The International Rhino Foundation Expands Support for Africa’s Rhinos with First Grants in Namibia

March 8, 2022

Program increases protection for rhinos
and creates local jobs for San community in Northeast Namibia

Washington, DC – The International Rhino Foundation (IRF) announced today its first ever grants to support conservation efforts of rhinos in Namibia. IRF will support work by Save the Rhino Trust Namibia (SRT) to establish a rhino ranger program in the San community in northeast Namibia. 

Namibia holds almost a third of Africa’s black rhino population and is a stronghold for the south-western black rhino subspecies. With the ever-present threat of rhino poaching, the future of south-western black rhinos will depend largely on Namibia’s ability to protect this important rhino population.

IRF funding will help SRT expand the innovative Government-led Black Rhino Custodianship Programme and the Community Rhino Ranger (CRR) Incentive Program. Engaging and empowering local people in rhino protection efforts has always been central to the community-based rhino conservation model continuously evolving in north-west Namibia under a partnership with the Ministry of Environment, Forestry and Tourism.

This is a very exciting program, as it will not only create jobs in an impoverished community, but will draw on the San’s traditional knowledge in tracking while introducing much of the modern technology used in rhino conservation,” said Nina Fascione, IRF’s executive director.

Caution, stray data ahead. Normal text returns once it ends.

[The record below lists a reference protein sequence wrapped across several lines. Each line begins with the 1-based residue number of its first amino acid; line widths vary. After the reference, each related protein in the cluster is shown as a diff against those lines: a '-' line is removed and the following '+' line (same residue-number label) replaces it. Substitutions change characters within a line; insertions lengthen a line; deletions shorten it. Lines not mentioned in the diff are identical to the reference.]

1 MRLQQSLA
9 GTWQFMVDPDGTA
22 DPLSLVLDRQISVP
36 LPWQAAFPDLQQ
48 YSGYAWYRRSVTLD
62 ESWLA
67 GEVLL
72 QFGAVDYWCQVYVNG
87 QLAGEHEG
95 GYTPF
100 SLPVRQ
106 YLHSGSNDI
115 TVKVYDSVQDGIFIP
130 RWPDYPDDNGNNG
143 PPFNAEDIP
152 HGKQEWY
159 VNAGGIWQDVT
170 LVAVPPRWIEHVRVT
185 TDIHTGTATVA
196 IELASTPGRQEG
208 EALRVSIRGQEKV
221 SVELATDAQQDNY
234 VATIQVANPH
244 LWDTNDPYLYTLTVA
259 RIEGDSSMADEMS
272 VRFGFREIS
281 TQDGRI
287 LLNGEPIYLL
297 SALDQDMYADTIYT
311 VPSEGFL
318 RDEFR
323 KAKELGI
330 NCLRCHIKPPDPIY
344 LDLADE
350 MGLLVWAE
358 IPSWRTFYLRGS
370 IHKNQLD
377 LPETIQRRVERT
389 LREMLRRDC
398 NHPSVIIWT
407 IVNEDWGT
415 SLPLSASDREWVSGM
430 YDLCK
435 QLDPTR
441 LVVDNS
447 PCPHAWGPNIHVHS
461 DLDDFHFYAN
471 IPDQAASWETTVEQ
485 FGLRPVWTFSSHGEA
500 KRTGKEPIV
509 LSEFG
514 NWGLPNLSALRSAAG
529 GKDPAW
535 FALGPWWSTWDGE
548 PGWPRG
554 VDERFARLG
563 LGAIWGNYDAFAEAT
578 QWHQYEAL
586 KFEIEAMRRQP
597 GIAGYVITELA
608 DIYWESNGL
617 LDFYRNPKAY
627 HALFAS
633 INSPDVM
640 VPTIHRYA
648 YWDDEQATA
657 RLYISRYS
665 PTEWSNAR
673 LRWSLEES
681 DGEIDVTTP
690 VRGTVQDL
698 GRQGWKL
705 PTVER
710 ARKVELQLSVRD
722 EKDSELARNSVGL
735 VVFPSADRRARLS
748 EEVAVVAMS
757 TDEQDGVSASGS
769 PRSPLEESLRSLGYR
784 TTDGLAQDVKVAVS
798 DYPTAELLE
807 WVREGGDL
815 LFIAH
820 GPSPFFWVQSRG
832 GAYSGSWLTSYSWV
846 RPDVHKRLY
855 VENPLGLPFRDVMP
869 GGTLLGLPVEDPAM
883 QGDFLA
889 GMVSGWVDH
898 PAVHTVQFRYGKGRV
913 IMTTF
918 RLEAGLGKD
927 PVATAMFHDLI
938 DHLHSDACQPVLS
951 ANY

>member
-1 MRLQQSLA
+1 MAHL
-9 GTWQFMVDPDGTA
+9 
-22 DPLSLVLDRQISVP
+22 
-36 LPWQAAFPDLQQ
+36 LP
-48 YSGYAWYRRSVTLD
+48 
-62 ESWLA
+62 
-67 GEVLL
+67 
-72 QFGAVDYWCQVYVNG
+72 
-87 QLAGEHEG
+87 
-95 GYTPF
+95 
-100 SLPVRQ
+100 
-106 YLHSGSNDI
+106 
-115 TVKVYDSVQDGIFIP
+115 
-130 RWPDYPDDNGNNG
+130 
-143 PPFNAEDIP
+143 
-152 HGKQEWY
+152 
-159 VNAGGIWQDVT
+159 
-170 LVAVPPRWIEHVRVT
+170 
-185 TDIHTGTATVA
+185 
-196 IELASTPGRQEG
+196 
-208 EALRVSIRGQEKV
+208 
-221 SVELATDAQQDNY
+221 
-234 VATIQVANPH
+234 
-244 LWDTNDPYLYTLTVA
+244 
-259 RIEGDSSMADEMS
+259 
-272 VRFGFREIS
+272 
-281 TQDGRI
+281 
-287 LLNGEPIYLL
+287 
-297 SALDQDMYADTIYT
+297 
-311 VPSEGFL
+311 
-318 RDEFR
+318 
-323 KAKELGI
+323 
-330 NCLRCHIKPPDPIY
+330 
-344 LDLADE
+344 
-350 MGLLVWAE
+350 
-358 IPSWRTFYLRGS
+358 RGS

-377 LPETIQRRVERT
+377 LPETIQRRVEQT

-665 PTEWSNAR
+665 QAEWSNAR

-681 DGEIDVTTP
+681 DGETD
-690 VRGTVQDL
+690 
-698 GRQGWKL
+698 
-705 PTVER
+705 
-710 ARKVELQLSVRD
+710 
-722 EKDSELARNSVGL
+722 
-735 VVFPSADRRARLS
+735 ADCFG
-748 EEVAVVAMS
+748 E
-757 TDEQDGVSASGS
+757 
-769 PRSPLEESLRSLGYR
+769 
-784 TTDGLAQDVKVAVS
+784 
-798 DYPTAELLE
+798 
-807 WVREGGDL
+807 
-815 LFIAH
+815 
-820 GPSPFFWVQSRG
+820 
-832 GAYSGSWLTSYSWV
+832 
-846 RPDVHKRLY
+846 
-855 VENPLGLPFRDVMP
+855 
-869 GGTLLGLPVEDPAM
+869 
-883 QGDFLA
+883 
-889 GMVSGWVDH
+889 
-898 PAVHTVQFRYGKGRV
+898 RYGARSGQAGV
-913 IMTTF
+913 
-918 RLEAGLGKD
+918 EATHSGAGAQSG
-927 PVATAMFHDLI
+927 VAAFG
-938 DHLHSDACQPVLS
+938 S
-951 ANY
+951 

The CRR Incentive Program was spearheaded by SRT and initiated in 2012 at the onset of the poaching escalation in Namibia.  The program enables the Custodians, who appoint and employ their own Rhino Rangers, to maximize local-led monitoring and income-generating opportunities from rhino conservation. 

“The San people have traditionally been left out of mainstream education and formal training, but have powerful tracking skills,” said Fascione. “The program is designed to marry these exceptional skills with training in modern conservation technology to empower the people who live with and know wildlife the best.”

The CRR program will recruit and train rangers from the local community to increase protection and monitoring for both black and white populations in the region. Salaries paid to the new rangers will have a tangible economic impact to the community. Namibia has also been a leader in funneling tourism income back to local community conservation efforts. These activities have fostered local ‘rhino pride’, increasing the safety for rhinos and other wildlife.

“IRF is excited to go further with our funding to protect Africa’s rhinos and work with the Government of Namibia, SRT and especially the local San community to help rhinos thrive in the wild,” said Fascione.